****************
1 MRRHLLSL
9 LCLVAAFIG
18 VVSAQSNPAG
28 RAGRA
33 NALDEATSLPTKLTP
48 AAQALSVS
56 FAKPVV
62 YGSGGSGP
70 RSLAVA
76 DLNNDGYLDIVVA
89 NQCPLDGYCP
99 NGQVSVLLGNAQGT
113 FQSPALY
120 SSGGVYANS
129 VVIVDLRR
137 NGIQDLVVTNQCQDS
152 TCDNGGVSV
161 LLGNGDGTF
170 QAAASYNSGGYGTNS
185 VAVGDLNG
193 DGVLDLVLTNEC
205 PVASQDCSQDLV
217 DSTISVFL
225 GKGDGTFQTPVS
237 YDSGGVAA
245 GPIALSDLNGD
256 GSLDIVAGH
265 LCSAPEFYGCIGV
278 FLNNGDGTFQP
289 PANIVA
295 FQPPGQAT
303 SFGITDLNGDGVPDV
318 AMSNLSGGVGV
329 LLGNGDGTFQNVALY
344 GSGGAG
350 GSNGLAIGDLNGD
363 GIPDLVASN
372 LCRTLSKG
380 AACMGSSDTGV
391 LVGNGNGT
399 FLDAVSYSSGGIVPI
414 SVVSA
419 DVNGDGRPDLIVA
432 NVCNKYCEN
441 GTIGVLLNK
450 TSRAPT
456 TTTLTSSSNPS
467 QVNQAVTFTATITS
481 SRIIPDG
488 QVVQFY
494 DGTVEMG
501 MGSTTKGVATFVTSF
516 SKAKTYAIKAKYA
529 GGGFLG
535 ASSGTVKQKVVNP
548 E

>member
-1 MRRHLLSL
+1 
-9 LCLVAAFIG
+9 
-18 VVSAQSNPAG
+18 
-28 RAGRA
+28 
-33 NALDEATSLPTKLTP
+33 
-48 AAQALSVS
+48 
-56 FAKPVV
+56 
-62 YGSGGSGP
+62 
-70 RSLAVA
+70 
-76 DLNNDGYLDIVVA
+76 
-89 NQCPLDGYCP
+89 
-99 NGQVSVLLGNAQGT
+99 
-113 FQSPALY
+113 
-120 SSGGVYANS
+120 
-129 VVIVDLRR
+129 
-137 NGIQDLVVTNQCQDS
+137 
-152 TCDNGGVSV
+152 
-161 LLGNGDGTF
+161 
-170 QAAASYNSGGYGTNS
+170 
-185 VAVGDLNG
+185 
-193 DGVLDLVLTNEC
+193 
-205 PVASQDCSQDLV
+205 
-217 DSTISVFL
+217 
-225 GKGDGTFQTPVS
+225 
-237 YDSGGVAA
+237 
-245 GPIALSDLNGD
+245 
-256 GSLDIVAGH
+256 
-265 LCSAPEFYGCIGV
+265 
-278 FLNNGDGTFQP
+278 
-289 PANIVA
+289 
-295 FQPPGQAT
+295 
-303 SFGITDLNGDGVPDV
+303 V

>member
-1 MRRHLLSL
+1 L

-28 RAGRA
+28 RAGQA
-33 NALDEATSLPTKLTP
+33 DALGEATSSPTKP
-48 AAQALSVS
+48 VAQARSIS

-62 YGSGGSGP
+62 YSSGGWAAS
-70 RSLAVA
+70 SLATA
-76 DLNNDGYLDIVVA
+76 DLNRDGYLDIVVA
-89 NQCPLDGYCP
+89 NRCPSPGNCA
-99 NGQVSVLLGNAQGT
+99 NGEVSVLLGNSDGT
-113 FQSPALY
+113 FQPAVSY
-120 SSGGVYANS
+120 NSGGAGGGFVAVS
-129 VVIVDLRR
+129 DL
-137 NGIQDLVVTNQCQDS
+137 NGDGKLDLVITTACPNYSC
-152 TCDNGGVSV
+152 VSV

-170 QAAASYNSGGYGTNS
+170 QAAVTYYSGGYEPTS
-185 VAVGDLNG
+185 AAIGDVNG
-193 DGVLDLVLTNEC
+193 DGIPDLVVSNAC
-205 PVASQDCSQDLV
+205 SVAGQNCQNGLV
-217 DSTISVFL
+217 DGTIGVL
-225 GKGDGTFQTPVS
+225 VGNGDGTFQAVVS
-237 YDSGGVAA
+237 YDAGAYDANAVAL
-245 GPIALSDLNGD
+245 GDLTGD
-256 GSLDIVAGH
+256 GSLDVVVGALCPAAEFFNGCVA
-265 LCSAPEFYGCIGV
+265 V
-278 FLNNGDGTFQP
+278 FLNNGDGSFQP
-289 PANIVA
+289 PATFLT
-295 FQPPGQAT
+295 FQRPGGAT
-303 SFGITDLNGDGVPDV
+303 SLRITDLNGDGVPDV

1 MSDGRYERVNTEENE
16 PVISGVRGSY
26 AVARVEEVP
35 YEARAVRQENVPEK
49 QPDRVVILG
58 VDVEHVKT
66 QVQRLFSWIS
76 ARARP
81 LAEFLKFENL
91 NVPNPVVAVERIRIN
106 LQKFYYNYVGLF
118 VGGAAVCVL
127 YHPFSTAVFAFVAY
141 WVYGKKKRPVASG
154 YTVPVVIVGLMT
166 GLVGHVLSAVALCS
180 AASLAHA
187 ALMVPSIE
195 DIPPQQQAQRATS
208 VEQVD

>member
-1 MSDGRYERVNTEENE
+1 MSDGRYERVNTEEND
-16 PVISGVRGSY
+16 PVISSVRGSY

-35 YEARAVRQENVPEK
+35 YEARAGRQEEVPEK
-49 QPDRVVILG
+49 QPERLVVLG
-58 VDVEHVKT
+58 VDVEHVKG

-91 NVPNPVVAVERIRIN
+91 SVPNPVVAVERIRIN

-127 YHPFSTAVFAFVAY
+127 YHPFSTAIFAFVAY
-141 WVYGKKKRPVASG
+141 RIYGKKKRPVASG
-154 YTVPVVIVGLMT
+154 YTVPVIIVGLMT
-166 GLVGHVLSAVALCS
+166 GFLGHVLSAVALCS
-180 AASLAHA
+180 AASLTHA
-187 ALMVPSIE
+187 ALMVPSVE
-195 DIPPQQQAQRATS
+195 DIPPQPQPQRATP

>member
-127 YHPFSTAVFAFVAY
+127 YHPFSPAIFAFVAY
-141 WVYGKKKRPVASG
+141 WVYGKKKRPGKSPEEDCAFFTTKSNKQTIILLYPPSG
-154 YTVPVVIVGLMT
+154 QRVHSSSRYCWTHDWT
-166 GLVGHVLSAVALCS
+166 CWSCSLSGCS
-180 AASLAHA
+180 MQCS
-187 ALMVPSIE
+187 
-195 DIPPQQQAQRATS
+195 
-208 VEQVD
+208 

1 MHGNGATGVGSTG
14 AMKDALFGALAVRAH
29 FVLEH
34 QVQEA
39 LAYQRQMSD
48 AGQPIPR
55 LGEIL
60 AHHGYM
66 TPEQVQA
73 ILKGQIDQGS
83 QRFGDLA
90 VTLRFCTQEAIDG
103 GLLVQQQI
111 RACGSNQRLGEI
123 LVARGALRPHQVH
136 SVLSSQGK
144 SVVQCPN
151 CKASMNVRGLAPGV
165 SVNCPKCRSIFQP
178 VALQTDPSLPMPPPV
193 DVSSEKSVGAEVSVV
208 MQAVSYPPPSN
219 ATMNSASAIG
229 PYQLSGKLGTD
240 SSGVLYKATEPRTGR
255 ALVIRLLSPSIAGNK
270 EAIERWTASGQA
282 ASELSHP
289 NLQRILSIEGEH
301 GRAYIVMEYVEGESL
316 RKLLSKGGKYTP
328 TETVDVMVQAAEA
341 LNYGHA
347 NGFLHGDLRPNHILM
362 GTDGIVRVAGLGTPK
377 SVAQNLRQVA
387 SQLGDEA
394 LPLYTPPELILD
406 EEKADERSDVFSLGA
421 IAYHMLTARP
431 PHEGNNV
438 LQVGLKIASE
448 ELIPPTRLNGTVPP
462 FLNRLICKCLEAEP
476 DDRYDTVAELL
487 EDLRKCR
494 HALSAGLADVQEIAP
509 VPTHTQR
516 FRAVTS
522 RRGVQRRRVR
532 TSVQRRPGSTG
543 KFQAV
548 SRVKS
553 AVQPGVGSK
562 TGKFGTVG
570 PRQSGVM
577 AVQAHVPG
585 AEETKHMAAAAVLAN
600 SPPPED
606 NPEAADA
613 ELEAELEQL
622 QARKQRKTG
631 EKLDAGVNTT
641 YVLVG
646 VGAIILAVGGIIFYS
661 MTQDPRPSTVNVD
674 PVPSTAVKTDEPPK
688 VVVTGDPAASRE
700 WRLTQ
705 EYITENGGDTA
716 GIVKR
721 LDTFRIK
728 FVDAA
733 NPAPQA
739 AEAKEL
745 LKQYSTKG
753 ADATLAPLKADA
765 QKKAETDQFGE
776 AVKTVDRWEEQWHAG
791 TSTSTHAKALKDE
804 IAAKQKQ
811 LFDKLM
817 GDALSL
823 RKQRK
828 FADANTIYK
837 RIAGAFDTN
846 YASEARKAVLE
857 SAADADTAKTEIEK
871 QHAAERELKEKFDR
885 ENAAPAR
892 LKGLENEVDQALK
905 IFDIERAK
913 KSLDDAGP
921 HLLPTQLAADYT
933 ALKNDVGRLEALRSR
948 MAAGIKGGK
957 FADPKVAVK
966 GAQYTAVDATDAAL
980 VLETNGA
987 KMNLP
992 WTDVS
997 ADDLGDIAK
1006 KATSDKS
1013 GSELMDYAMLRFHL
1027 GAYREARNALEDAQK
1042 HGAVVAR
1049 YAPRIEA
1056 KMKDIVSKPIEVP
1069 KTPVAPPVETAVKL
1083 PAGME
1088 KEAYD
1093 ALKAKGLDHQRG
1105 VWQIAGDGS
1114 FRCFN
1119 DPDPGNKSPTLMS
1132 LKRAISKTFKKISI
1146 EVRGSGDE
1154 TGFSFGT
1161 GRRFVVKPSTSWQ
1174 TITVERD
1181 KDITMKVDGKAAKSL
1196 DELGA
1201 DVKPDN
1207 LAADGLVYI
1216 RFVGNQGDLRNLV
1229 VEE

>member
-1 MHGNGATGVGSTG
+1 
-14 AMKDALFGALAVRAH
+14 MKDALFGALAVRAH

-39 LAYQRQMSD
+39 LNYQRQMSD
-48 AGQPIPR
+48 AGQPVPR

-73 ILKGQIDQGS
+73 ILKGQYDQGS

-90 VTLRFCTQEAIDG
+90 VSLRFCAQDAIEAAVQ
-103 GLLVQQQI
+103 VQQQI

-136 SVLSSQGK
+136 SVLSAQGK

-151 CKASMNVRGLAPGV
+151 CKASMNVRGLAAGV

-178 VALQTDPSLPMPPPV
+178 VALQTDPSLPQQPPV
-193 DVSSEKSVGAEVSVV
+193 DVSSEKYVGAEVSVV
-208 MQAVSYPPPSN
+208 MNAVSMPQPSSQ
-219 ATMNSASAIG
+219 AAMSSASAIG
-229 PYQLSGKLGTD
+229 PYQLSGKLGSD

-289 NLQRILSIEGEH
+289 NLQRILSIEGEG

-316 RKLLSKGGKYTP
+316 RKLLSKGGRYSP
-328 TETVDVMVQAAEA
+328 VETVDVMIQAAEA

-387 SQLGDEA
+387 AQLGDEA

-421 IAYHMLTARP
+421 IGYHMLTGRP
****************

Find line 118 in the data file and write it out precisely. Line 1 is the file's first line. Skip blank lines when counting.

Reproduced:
-295 FQPPGQAT